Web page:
Wine-Tasting Weekend in Arizona
Head to the high desert to discover the best new thing in the Grand Canyon State
It’s high time to explore the state’s burgeoning wine scene. Artsy Verde Valley is just north of Phoenix. Sonoita/Elgin and Willcox are nearer to Tucson. Winemakers here are producing everything from vibrant Malvasia Biancas to elegant, moody red blends. The varieties may be (mostly) familiar, but their character is a unique result of this place.
“We’re overcoming the perception that Arizona couldn’t possibly produce great wines,” says Rob Hammelman, who in 2010 launched Sand-Reckoner Vineyards in Willcox with his wife, Sarah. A pioneering spirit and sense of unfettered experimentation drew Hammelman to Arizona after a multicontinent wine journey. “I could have gone to a more established region,” says Hammelman, whose wines have made top-picks lists in major publications, “but that didn’t appeal to me. We’re developing a whole new wine style here.”
The industry growth is striking. From a handful of winemakers with a few acres of vineyards in the 1990s, production has surged to 90 licensed wineries statewide, cultivating more than 1,000 acres of vineyards. That “new style”? A result of the high-desert terroir of the state’s three wine regions: limestone soils and warm, sunny days, cooling dramatically at night—terrific for ripening grapes while retaining acidity.
“We make world-class wines in Arizona,” says Hammelman. “And people are just discovering us.” Tasting here has evolved in a few short years from folding chairs in tank rooms to lounge settings designed for lingering—with food and live music. Head out for a day (or two) to dispel the notion that saguaros and Syrah can’t coexist.
Verde Valley Wine Trail. Plot a northern trek on the Verde Valley Wine Trail—nearly every winery, tasting room, restaurant, and wine-related attraction in the area is detailed online. Two must-stops: Chateau Tumbleweed, where a two-couple team is getting raves for their small-batch wines, like the spicy 2013 “Dr. Ron Bot” Syrah blend. At winemaker Eric Glomski’s bucolic Page Springs Cellars on the banks of Oak Creek, you can sample Rhône-centric wines, get a massage, and even join a yoga class. verdevalleywinetrail.com; chateautumbleweed.com; pagespringscellars.com.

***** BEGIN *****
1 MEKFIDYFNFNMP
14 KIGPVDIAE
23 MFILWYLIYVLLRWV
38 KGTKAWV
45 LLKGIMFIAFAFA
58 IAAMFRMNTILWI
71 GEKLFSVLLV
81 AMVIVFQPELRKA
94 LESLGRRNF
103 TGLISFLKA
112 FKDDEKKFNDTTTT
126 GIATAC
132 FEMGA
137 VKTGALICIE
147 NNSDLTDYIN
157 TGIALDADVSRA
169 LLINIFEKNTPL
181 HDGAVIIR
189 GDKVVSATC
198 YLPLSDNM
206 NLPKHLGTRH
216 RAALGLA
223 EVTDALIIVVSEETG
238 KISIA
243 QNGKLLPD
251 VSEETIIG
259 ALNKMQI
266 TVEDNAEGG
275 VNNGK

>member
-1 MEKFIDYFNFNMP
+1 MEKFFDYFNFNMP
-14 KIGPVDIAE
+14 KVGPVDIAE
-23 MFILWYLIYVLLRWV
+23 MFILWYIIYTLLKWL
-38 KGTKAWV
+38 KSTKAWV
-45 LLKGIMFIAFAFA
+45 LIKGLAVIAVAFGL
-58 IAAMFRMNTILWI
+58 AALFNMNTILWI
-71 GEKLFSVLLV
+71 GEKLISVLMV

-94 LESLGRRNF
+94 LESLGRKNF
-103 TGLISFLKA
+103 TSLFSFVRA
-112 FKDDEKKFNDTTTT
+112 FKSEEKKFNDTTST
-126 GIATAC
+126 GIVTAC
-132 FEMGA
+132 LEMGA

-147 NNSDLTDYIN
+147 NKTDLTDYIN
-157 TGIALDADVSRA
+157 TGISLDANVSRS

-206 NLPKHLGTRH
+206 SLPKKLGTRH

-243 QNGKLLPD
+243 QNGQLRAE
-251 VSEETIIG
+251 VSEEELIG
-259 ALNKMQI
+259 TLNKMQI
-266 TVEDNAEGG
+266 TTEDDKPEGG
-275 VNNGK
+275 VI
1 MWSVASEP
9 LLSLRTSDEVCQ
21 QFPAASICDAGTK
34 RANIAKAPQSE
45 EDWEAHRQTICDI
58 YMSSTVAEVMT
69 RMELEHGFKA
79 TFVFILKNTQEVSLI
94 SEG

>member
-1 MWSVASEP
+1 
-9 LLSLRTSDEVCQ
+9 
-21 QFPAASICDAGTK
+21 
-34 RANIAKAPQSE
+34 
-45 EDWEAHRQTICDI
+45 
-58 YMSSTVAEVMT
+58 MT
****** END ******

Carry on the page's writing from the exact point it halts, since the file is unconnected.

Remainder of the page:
Caduceus Cellars & Merkin Vineyards Tasting Room. Alt-rock icon Maynard James Keenan (Tool, Puscifer, A Perfect Circle) has become a highly respected winemaker and champion of the Arizona wine industry. At his Jerome tasting room, housed in a 1901 hotel, try the 2013 Caduceus “Nagual del Marzo,” an Italian-leaning Sangiovese-based blend; if you’re a hardcore fan, nab an autographed bottle of 2013 “Kitsuné,” 100 percent Sangiovese. (The grape is doing particularly well in the state.) The tasting room also offers espresso drinks, local honey, salsas, and bags of Puscifer coffee beans. Tasting from $8.75; caduceus.org.
Four Eight Wineworks. Explore fledgling wines at this co-op/incubator for up-and-coming winemakers (founded by the aforementioned Keenan). Located in a historic Clarkdale bank building, the tasting room has comfy leather chairs where you can relax with a bottle of Kindred, a pedigreed red blend made by Keenan and three other heavy-hitters: Todd Bostock, Kent Callaghan, and Tim White. Not a wine fan? More than 40 craft beers are available on tap or by the bottle. Tasting from $10; four8wineworks.com.
Southwest Wine Center. When you sip at the newly opened tasting room here—or buy a bottle—you’re supporting a future winemaker. The architecturally modern center is part of adjacent Yavapai College’s enology and viticulture programs (the first in Arizona, launched in 2009), where students get hands-on experience growing, making, and selling wine. $10 tasting; yc.edu/swc.
Abbie’s Kitchen. Former private chef and caterer (she cooked for the likes of Prince Charles and Oprah) Abbie Ashford opened Abbie’s Kitchen in 2011 in a cozy 1920s cottage, serving a simple, seasonal dinner menu. Faves include mushroom crêpes, earthy duck confit with fig sauce, and cucumber-caper-topped salmon. And she’s an Arizona wine fan, offering 20 choices from around the state. $$$; abbieskitchen.com.